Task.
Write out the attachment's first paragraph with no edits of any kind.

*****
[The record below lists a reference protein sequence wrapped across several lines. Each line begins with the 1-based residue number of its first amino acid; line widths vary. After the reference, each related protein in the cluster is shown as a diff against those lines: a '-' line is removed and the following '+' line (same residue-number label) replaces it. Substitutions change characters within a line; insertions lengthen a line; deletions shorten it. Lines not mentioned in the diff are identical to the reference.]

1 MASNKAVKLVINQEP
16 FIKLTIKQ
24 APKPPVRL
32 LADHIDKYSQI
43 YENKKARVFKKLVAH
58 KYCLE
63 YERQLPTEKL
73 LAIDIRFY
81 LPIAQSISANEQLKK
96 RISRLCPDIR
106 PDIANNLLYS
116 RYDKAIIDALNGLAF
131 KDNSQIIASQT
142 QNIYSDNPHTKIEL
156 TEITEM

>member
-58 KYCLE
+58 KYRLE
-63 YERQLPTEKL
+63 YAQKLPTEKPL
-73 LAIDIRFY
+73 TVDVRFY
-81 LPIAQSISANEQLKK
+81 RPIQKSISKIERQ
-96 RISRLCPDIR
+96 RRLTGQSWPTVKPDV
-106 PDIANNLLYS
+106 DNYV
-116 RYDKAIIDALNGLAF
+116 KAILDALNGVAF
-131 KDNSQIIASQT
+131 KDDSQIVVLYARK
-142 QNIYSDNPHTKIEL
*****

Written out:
[The record below lists a reference protein sequence wrapped across several lines. Each line begins with the 1-based residue number of its first amino acid; line widths vary. After the reference, each related protein in the cluster is shown as a diff against those lines: a '-' line is removed and the following '+' line (same residue-number label) replaces it. Substitutions change characters within a line; insertions lengthen a line; deletions shorten it. Lines not mentioned in the diff are identical to the reference.]